'He's like an American Alan Bennett, in that his own fastidiousness becomes the joke, as per the taxi encounter, or his diary entry about waiting interminably in a coffee-bar queue' Brian Logan, Guardian review of An Evening with David Sedaris. The point is to find out who you are and to be true to that person. Because so often you can't. Won't people turn away if they know the real me? you wonder. The me that hates my own child, that put my perfectly healthy dog to sleep? The me who thinks, deep down, that maybe The Wire was overrated?For nearly four decades, David Sedaris has faithfully kept a diary in which he records his thoughts and observations on the odd and funny events he witnesses. Anyone who has attended a live Sedaris event knows that his diary readings are often among the most joyful parts of the evening. But never before have they been available in print. Now, in Theft by Finding, Sedaris brings us his favorite entries. From the family home in Ralegh, North Carolina, we follow Sedaris as he sets out to make his way in the world. As an art student and then teacher in Chicago he works at a succession of very odd jobs, meeting even odder people, before moving to New York to pursue a career as a writer - where instead he very quickly lands a job in Macy's department store as an elf in Santaland... Tender, hilarious, illuminating, and endlessly captivating, Theft by Finding offers a rare look into the mind of one of our generation's greatest comic geniuses.

Abacus

Set Phasers to Stun

Marcus Berkmann
Authors:
Marcus Berkmann
Corsair

Make Trouble

John Waters
Authors:
John Waters
Robinson

Mad, Bad and Dangerous to Know

Karl Shaw
Authors:
Karl Shaw
Constable

'Twas the Fight Before Christmas

Emlyn Rees, Josie Lloyd
Authors:
Emlyn Rees, Josie Lloyd

From the creators of the bestselling parodies We're Going on a Bar Hunt, The Very Hungover Caterpillar and The Teenager Who Came to Tea.'Tis the season to be jolly. But as any modern family knows, 'tis also the season to be micro-managed by your in-laws, guzzle too many sherries, fight over the TV remote, and panic about your internet shopping not arriving on time.But if you think that's bad, just wait until you meet the Jones family. Instead of this being their best Christmas ever, this might just be their last - especially if they don't all pull together to help their surprise guest in his hour of need.An uproariously funny update of the traditional Christmas Eve classic - that all the family can enjoy.Praise for The Very Hungover Caterpillar'Hilarious and painfully accurate, The Very Hungover Caterpillar is liable to be one of those parodies that becomes more famous than the original' IndependentPraise for We're Going on a Bar Hunt'. . . a parody that will draw a smile from any parent' Guardian Praise for The Teenager Who Came to Tea'A hilarious parody of a much-loved children's book and a perfect read for anyone who remembers the original, or has ever been a teenager or is the parent / grandparent of a teenager today' gransnet.com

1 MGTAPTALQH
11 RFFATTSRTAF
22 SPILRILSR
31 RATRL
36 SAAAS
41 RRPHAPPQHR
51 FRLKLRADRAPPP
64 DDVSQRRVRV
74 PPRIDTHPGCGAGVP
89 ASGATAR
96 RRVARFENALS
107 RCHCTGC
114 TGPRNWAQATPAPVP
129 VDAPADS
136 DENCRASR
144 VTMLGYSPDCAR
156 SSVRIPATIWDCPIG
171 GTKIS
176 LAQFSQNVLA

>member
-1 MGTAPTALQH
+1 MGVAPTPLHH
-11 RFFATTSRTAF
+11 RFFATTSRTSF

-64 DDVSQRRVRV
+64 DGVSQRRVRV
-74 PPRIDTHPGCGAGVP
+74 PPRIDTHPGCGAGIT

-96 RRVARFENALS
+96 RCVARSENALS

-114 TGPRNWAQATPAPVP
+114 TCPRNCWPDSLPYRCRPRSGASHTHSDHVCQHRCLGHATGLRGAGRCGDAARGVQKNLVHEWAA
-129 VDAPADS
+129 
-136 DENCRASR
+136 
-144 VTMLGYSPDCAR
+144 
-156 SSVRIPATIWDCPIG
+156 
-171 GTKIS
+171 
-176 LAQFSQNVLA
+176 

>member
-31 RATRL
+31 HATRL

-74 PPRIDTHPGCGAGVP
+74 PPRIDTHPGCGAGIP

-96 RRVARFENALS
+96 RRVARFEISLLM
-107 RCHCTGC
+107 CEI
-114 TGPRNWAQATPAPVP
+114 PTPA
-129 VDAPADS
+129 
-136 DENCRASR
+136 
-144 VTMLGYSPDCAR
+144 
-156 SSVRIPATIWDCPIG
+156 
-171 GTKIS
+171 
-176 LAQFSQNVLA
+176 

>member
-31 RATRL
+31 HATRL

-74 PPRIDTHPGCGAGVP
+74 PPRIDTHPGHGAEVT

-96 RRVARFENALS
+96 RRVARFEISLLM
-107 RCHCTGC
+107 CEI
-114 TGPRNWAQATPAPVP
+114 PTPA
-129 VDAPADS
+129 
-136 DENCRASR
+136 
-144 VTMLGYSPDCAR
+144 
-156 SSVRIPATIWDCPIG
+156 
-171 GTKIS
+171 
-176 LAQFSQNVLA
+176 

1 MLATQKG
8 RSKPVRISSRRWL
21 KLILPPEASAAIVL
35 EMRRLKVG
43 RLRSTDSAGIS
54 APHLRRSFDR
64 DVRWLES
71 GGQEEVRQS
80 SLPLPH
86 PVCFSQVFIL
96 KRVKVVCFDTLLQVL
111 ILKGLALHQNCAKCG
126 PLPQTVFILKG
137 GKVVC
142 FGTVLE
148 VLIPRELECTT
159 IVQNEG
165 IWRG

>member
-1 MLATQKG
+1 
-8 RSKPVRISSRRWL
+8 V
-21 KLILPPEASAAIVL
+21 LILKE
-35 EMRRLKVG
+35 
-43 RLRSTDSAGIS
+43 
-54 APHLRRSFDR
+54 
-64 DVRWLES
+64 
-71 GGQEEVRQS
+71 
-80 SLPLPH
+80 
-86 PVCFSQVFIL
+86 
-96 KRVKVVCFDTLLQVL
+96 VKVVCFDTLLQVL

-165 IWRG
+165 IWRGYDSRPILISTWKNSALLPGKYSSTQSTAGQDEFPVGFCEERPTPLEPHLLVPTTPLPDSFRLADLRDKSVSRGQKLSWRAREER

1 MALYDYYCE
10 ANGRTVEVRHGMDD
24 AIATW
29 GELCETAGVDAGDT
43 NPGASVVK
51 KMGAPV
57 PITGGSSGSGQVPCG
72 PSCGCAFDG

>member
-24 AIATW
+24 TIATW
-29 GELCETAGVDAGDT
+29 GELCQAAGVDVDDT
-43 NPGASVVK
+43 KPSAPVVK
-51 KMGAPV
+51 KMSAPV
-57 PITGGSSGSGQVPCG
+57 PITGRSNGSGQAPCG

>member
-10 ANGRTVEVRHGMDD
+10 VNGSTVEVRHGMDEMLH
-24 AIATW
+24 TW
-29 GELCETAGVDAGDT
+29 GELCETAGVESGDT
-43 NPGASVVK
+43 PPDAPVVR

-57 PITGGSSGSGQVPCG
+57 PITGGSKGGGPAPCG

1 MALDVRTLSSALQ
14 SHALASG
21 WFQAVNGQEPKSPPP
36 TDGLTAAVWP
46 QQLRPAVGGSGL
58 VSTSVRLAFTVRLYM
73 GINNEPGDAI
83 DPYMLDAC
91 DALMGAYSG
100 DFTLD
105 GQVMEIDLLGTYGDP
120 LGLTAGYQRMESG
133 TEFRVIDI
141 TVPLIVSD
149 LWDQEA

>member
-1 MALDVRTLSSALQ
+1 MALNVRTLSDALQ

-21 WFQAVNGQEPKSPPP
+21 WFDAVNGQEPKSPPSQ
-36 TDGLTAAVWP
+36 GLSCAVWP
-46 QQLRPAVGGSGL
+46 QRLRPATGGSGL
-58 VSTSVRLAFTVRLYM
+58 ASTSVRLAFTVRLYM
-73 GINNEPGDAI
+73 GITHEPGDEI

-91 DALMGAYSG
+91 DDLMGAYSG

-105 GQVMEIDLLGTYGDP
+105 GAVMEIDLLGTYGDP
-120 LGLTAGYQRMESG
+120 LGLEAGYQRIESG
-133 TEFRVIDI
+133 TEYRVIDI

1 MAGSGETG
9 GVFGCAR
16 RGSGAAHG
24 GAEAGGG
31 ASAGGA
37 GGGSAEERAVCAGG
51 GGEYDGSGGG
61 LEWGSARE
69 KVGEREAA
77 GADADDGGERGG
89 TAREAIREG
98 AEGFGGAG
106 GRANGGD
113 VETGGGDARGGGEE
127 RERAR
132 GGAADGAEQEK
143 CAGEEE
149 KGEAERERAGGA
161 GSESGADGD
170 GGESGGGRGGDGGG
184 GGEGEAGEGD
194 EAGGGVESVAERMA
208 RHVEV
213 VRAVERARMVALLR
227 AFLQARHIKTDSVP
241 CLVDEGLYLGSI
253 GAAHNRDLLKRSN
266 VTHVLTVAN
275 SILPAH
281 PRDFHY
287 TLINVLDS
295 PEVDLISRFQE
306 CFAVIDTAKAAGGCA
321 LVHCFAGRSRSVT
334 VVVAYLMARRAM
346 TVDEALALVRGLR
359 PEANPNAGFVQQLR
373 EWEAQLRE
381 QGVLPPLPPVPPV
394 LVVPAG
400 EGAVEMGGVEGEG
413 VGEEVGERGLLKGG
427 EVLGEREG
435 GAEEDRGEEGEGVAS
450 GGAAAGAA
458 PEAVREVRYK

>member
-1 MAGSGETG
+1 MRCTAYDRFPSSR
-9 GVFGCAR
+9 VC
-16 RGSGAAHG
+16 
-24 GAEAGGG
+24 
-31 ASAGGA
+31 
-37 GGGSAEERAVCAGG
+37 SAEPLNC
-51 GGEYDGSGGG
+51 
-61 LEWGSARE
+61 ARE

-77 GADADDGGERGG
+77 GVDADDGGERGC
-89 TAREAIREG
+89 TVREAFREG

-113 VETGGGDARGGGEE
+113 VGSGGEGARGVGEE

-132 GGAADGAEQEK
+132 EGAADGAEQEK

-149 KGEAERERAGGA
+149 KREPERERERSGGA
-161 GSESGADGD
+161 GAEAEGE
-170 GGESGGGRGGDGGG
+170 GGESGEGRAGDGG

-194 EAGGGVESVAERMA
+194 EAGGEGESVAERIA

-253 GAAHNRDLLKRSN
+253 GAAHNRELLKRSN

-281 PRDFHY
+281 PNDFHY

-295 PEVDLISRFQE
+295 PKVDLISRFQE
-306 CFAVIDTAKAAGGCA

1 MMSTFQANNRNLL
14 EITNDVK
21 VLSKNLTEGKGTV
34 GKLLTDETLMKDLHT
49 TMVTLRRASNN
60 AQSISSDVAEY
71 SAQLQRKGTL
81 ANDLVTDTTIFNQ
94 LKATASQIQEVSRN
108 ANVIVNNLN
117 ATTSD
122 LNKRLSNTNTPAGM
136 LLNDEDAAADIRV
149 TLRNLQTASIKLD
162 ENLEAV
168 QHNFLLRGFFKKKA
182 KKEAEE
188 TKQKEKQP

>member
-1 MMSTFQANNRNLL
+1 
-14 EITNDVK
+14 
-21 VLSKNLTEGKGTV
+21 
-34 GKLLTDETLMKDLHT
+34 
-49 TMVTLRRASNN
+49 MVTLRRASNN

Little, Brown

The Spectator Book of Wit, Humour and Mischief

Marcus Berkmann
Authors:
Marcus Berkmann

Approaching its 200th birthday in the rudest of health, the Spectator is known for the quality of its writing and the deep eccentricity of some of its writers. Given the freedom to say what they want, they take that freedom and more, and the result is original, provocative, often very funny, sometimes plain wrong. From Jeffrey Bernard's reports from the Soho frontline and Auberon Waugh fulminating about hamburger gases in the early 1990s, we encounter in turn the wild stream of consciousness of Deborah Ross's restaurant reviews, the pinpoint etiquette advice of Mary Killen, Rod Liddle's frothing but elegantly sculpted outrage and the magazine's secret weapon, low life adventurer Jeremy Clarke. This bumper selection, which also includes eminent diarists, mad letter-writers and Boris Johnson, amounts to a masterclass in comic writing, lovingly compiled and edited by Marcus Berkmann, who still can't believe he wrote a monthly pop column for the magazine for twenty-eight years without being fired.

Hachette Audio

Meet David Sedaris: Series Five

David Sedaris
Authors:
David Sedaris
Robinson

The Ludicrous Laws of Old London

Nigel Cawthorne
Authors:
Nigel Cawthorne